DOASKDOTELL MOVIE REVIEWs of Coming Out Under Fire, Where Are We?, Reflections in a Golden Eye


Title: Coming Out Under Fire

Release Date:  1994

Nationality and Language: USA, English

Running time: about 72 Minutes

MPAA Rating:  not given but suggest PG-13

Distributor and Production Company: Zeitgesit/ Fox Lorber /Deep Focus

Director; Writer:  Arthur Dong, based on the book Coming Out Under Fire by Alan Berube, published in 1990 by The Free Press.



Technical: Black and white

Relevance to doaskdotell site: gays in the military


Boy, how I love to watch black-and-white movies. They make me feel I'm really at the movies! I saw this at a screening arranged by Servicemembers' Legal Defense Network in 1996 and an auditorium owned by the Motion Picture Academy, in Washington, D.C. This documentary shows, from the point of view of several GI's ("government issues") what it was like to be a closeted gay during World War II. In the early days, the military tried systematically to root out the "queers." They did ask in those days, for example, whether an inductee liked girls. Later, by around 1943, the military, needing every fit bod it could get, pretended it could rehabilitate queers and make them into real fighting men.  Shilts, in Conduct Unbecoming, relates stories ot torpedomen good at their jobs almost tolerated in drag.  A film about the Midway Battle shown at Patriot’s Point in Charleston, S.C. (1993) shows bare-chested men in loving, if non-sexual embraces.


The draft, it will be recalled, had been reinstituted in 1940, for the first time since World War I. But shortly after World War I there had been a few scattered purges of gays from the military (especially in the military) but the subject never attracted the attention that it would in modern times.


Where Are We? Our Trip Through America (1992, New Yorker/PBS, dir. Rob Epstein, Jeffrey Friedman) has two gay men (in a relationship) from San Francisco documenting their travels through the southeast. In North Carolina, at a drag show they meet three soldiers back from Desert Storm (1991) who talk about the ban just before candidate Bill Clinton proposed lifting the ban.  Other important scenes in the film occur at Graceland in Memphis and at an AIDS hospice in New Orleans. Many of the locals whom they talk to have little inkling that they are gay.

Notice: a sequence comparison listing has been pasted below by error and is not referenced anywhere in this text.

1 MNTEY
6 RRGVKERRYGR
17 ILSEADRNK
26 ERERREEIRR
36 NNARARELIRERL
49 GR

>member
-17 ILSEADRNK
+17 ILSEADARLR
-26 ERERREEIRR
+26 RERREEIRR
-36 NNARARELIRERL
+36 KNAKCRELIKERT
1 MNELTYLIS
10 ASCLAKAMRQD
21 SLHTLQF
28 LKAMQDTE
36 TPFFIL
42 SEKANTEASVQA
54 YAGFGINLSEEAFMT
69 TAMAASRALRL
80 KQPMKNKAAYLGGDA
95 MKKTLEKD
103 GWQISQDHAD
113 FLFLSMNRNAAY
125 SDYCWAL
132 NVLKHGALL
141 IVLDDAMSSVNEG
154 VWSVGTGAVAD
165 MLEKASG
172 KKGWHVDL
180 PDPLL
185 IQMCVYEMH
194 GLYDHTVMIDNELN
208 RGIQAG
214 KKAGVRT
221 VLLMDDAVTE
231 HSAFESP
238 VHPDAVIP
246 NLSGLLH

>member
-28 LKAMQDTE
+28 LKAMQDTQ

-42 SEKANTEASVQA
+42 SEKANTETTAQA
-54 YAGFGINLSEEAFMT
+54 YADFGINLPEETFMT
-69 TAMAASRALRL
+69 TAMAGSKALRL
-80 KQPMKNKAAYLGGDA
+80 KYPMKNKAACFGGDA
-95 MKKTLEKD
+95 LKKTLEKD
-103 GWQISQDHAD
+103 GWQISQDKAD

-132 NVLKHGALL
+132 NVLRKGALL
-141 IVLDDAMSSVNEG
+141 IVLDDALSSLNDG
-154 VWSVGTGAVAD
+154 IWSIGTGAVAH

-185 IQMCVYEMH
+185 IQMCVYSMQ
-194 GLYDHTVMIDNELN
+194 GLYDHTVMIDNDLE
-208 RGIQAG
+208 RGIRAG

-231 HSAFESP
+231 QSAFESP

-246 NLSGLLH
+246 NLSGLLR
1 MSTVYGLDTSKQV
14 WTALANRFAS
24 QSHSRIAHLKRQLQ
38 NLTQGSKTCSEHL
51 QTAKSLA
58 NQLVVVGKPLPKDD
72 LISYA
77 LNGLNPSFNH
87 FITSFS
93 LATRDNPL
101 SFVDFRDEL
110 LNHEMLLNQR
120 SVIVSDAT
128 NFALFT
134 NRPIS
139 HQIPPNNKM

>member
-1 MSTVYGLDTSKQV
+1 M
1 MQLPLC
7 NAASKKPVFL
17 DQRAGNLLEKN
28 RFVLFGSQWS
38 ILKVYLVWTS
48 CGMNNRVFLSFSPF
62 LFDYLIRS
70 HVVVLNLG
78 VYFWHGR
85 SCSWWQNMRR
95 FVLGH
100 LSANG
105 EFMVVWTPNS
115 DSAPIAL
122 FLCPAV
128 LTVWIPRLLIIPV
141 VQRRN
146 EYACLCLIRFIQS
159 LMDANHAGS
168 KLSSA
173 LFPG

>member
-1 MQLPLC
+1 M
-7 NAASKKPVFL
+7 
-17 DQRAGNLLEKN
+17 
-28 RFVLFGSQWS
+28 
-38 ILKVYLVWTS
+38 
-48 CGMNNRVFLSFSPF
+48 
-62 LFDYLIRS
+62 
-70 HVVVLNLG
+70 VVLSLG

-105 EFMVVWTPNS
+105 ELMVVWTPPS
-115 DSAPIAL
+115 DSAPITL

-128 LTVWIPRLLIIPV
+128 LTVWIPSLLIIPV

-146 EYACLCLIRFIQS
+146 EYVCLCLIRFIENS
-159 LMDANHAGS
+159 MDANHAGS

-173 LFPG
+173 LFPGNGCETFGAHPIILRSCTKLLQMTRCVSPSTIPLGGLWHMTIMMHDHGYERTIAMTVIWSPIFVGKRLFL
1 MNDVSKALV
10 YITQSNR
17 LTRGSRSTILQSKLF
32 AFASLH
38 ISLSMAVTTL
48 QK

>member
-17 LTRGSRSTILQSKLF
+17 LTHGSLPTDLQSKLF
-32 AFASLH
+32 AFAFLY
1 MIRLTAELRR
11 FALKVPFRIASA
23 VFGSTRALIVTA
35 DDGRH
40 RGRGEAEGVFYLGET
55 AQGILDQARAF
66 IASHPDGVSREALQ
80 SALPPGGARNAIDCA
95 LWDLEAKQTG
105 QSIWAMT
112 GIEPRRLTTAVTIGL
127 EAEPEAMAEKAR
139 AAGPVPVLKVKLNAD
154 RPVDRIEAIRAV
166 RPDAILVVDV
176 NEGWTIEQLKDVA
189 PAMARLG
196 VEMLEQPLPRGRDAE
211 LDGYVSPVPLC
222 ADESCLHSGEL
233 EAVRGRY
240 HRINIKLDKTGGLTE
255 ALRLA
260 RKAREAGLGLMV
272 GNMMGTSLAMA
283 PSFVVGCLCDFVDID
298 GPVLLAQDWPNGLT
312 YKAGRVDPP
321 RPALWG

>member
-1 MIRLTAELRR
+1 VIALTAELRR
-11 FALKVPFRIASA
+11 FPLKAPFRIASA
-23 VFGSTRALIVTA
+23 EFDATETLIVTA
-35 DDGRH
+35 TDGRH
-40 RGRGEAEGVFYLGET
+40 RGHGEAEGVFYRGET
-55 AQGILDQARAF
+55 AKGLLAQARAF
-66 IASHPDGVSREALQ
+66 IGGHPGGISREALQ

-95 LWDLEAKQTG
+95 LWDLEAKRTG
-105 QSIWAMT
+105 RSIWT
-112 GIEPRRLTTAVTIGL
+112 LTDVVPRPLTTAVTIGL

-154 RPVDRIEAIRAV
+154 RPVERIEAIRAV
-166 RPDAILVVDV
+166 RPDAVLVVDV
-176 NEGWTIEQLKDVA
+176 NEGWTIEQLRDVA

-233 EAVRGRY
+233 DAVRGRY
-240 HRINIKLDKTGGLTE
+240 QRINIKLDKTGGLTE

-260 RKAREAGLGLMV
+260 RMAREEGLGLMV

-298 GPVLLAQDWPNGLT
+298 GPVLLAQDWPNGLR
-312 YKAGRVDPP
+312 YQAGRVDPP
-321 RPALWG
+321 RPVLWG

Reflections in a Golden Eye (1967, Warner Bros/Seven Arts, dir. John Huston, based on the novel by Carson McCullers, 110 min, R) sets up a love polygon at a southern Army base involving a repressed gay field grade Army officer Major Weldon Penderton (Marlon Brando), his wife Lenora (Elizabeth Taylor), Lt. Col Morris Langdon (Brian Keith), his wife (Julie Harris), a stables Sergeant (Gordon Mitchell) and a Private Williams (Robert Forster). Eventually there are misinterpreted signals and body language involving Weldon’s urges, leading to tragedy. The film is in anamorphic Panavision, with very muted colors that make the film interesting to students of the use of film stock. For an overview of the technical issues of color manipulation go to or similar references.


Richard Haines of New Wave Film distribution wrote to me about this movie:   "Reflections of a Golden Eye" was a Technicolor dye transfer movie with a strange de-saturated color.  They increased the contrast during printing for the effect.  A similar method was used in "Moby Dick" in the fifties proving that dye transfer did not necessarily mean vibrant colors although that's what it's usually associated with
(i.e. "Singin' in the Rain", "Goldfinger" etc.). “

Related reviews:  American Beauty, Soldier’s Girl, Any Mother’s Son, Serving in Silence, Gays in the Military



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